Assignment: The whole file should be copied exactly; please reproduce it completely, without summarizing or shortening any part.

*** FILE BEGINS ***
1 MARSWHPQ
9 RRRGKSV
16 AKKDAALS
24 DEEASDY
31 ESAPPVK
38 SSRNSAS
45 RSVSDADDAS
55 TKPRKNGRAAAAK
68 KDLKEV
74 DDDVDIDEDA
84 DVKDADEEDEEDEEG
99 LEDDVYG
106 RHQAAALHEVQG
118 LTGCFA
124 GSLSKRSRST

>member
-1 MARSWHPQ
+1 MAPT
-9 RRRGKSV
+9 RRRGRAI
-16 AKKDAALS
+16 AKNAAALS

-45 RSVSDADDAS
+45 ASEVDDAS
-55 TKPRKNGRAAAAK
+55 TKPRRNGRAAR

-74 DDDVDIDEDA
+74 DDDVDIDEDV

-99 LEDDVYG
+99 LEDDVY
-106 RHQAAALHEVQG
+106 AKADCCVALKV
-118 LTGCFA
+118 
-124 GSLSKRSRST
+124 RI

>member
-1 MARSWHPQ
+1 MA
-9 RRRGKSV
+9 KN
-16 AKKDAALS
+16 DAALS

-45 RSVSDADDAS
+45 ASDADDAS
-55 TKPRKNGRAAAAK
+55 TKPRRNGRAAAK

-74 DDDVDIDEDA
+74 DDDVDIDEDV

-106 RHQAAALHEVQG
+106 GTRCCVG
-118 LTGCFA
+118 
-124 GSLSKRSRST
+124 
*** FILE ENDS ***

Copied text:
1 MARSWHPQ
9 RRRGKSV
16 AKKDAALS
24 DEEASDY
31 ESAPPVK
38 SSRNSAS
45 RSVSDADDAS
55 TKPRKNGRAAAAK
68 KDLKEV
74 DDDVDIDEDA
84 DVKDADEEDEEDEEG
99 LEDDVYG
106 RHQAAALHEVQG
118 LTGCFA
124 GSLSKRSRST

>member
-1 MARSWHPQ
+1 MAPT
-9 RRRGKSV
+9 RRRGRAI
-16 AKKDAALS
+16 AKNAAALS

-45 RSVSDADDAS
+45 ASEVDDAS
-55 TKPRKNGRAAAAK
+55 TKPRRNGRAAR

-74 DDDVDIDEDA
+74 DDDVDIDEDV

-99 LEDDVYG
+99 LEDDVY
-106 RHQAAALHEVQG
+106 AKADCCVALKV
-118 LTGCFA
+118 
-124 GSLSKRSRST
+124 RI

>member
-1 MARSWHPQ
+1 MA
-9 RRRGKSV
+9 KN
-16 AKKDAALS
+16 DAALS

-45 RSVSDADDAS
+45 ASDADDAS
-55 TKPRKNGRAAAAK
+55 TKPRRNGRAAAK

-74 DDDVDIDEDA
+74 DDDVDIDEDV

-106 RHQAAALHEVQG
+106 GTRCCVG
-118 LTGCFA
+118 
-124 GSLSKRSRST
+124 